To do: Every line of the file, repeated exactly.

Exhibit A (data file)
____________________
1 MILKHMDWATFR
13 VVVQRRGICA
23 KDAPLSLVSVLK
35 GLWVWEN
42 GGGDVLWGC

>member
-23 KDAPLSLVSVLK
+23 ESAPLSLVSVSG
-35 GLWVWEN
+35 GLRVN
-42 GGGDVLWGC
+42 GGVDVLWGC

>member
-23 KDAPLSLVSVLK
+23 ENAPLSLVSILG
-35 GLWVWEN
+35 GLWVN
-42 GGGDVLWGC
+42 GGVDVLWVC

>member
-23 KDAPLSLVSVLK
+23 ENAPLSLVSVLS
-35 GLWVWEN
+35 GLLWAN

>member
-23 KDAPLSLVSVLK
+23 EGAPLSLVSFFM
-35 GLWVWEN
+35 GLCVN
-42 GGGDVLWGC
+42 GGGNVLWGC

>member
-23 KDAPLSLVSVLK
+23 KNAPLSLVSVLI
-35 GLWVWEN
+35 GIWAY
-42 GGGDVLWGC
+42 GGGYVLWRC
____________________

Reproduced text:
1 MILKHMDWATFR
13 VVVQRRGICA
23 KDAPLSLVSVLK
35 GLWVWEN
42 GGGDVLWGC

>member
-23 KDAPLSLVSVLK
+23 ESAPLSLVSVSG
-35 GLWVWEN
+35 GLRVN
-42 GGGDVLWGC
+42 GGVDVLWGC

>member
-23 KDAPLSLVSVLK
+23 ENAPLSLVSILG
-35 GLWVWEN
+35 GLWVN
-42 GGGDVLWGC
+42 GGVDVLWVC

>member
-23 KDAPLSLVSVLK
+23 ENAPLSLVSVLS
-35 GLWVWEN
+35 GLLWAN

>member
-23 KDAPLSLVSVLK
+23 EGAPLSLVSFFM
-35 GLWVWEN
+35 GLCVN
-42 GGGDVLWGC
+42 GGGNVLWGC

>member
-23 KDAPLSLVSVLK
+23 KNAPLSLVSVLI
-35 GLWVWEN
+35 GIWAY
-42 GGGDVLWGC
+42 GGGYVLWRC